Lagos State Government Begins Demolition of Illegal Shanties to Drive Urban Regeneration

The initiative, spearheaded by the State Commissioner for the Environment and Water Resources, Tokunbo Wahab, signals a pivotal step in the broader urban regeneration agenda

In a decisive move towards urban revitalization, the Lagos State Government has commenced the removal of illegal shanties and structures that have encroached upon the coastal road at Maiyegun Estate in the Lekki area of the state.

This enforcement action underscores the government’s unwavering commitment to reclaiming and rejuvenating vital urban spaces, aligning with the overarching goal of sustainable development.

Advertisement

The initiative, spearheaded by the State Commissioner for the Environment and Water Resources, Tokunbo Wahab, signals a pivotal step in the broader urban regeneration agenda.

Commissioner Wahab, accompanied by state officials, personally inspected the scene of the enforcement, emphasizing the imperative of restoring designated areas for their intended purposes.

Speaking passionately about the significance of this endeavour, Commissioner Wahab underscored that the regeneration efforts are meticulously aligned with the Lagos State Development Plan.

He emphasized that the ongoing demolition activities are not isolated occurrences but are concurrently underway in various parts of the state, including Ijora Under Bridge, Obalende Under Bridge, and Orile.

The Commissioner, represented by Engr. Mahamood Adegbite, the Permanent Secretary of the Office of Drainage Services and Water Resources, articulated the government’s stance on adherence to town planning laws.

“Anyone attempting to deviate from the prescribed urban development plan will be met with firm resistance,” asserted Adegbite, reaffirming the government’s commitment to preventing the proliferation of environmental slums within the city.

Advertisement

Underscoring the meticulous approach adopted by the government, Commissioner Wahab highlighted that prior to the enforcement exercise, an exhaustive inventory of buildings with legal documentation was conducted.

Duly identified and numbered lawful structures will be spared from demolition, ensuring that legitimate property rights are upheld.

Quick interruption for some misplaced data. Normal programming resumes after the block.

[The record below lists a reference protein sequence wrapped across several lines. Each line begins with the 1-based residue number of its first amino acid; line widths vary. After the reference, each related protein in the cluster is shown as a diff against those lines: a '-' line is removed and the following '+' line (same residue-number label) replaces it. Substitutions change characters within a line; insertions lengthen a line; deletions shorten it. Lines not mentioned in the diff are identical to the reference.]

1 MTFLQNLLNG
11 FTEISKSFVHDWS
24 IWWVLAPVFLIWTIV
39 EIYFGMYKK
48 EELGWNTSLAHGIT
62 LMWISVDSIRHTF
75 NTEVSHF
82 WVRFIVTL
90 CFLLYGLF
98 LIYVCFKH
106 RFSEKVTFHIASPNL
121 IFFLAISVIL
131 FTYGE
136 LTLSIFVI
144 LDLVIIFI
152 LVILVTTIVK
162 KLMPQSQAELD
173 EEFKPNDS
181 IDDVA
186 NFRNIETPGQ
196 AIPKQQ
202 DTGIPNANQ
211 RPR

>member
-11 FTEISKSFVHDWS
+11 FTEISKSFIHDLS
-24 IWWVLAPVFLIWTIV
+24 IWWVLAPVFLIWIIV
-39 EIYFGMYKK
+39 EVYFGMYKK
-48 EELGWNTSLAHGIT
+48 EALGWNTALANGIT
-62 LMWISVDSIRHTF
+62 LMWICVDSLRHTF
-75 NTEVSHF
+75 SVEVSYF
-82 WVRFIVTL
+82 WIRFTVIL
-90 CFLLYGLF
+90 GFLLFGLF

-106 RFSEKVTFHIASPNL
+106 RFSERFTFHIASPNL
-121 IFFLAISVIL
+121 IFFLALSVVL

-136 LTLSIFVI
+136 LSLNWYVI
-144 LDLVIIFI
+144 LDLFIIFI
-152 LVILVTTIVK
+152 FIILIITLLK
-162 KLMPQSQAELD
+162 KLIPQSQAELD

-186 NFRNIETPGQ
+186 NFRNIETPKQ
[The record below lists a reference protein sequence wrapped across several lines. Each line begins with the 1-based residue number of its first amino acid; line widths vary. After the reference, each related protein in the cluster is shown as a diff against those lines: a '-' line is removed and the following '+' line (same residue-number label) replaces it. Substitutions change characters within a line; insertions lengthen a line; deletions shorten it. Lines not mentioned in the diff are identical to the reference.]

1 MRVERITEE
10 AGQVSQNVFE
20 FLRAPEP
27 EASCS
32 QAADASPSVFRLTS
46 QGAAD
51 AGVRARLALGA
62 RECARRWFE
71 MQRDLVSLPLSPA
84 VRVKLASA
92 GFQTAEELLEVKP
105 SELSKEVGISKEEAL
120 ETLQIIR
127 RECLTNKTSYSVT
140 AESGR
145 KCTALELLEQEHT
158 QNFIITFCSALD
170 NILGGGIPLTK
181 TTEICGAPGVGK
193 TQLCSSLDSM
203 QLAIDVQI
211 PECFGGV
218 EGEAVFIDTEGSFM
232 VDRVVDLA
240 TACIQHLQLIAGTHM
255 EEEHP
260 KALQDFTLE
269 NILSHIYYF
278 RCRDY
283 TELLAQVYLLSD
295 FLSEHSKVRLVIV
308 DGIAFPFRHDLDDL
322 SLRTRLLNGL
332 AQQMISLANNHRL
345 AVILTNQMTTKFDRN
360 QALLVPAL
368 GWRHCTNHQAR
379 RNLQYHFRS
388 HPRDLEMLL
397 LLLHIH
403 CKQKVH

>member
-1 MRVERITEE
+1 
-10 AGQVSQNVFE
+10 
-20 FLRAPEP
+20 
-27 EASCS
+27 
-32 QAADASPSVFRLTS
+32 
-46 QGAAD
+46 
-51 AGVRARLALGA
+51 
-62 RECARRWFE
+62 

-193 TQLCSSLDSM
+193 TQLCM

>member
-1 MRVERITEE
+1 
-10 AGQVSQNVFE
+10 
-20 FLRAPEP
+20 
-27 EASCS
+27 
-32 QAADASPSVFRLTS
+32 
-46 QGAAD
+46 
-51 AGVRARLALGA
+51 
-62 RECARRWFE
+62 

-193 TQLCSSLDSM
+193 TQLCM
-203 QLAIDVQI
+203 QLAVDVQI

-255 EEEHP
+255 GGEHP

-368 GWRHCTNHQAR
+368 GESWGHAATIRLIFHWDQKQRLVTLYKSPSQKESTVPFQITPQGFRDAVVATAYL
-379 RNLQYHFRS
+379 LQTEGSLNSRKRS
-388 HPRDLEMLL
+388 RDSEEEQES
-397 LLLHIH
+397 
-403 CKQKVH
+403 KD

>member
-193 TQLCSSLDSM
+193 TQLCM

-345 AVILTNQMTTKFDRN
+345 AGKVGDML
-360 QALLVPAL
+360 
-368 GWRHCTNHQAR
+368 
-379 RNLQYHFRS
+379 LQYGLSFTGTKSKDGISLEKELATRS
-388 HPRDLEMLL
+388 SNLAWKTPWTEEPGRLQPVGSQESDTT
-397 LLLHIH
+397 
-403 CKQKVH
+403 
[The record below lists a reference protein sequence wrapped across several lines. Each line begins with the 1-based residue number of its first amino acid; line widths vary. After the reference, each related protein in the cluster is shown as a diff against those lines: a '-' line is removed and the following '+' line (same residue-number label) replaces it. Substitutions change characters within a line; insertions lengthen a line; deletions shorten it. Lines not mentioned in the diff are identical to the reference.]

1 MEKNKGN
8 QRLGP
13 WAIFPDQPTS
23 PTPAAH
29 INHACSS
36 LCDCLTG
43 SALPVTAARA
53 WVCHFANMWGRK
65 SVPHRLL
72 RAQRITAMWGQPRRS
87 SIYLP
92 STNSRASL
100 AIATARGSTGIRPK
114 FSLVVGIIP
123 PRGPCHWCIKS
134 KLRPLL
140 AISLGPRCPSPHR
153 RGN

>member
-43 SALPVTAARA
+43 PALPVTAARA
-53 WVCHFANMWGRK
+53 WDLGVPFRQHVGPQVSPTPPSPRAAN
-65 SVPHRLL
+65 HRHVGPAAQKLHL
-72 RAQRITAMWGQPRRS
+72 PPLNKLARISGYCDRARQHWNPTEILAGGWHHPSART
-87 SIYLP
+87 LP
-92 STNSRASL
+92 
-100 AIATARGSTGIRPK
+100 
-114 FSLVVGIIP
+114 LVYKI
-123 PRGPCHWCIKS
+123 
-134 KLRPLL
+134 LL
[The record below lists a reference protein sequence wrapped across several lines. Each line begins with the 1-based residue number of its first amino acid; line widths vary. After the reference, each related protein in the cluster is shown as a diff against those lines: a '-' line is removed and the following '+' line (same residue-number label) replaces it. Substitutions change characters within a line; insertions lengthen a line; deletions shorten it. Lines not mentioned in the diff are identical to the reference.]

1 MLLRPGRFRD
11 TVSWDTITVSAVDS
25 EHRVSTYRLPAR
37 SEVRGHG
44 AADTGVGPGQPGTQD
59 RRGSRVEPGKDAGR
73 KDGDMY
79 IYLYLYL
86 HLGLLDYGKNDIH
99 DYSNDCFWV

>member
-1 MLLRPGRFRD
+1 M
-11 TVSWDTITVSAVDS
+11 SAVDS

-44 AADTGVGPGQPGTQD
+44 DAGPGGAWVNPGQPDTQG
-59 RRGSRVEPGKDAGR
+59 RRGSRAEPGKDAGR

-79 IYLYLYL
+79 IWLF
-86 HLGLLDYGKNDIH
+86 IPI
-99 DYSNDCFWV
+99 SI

The government’s resolve to enforce compliance with town planning regulations extends beyond mere rhetoric. “Lagos must not devolve into chaos,” Commissioner Wahab asserted, emphasizing the imperative of maintaining order and discipline in urban development.

The ongoing demolition campaigns across the state serve as a stern admonition that all government spaces will be vigilantly governed and safeguarded.

Addressing the issue of informal settlements and squatters, Commissioner Wahab underscored the government’s proactive measures to engage and sensitize occupants of illegal structures.

Since 2022, efforts have been underway to encourage voluntary relocation, particularly for those residing perilously close to critical infrastructure such as the Regional Road alignment.

Expressing concern over the presence of undocumented residents, Commissioner Wahab highlighted the importance of accurate demographic data for effective governance.

These individuals from the Lagos State Resident Registration Agency (LASRRA) database need to be addressed in delivering essential social amenities and services, underscoring the urgency of rectifying this discrepancy.

As the demolition progresses, the government remains steadfast in its commitment to fostering sustainable urban development.

Reclaiming public spaces from encroachment and restoring order in urban planning herald a new chapter in Lagos’s journey towards becoming a model megacity.

With decisive actions like these, the Lagos State Government reaffirms its dedication to building a future where every resident can thrive in a safe, orderly, and sustainable environment.

 

This article was created using automation technology and was thoroughly edited and fact-checked by one of our editorial staff members

Latest articles

Related articles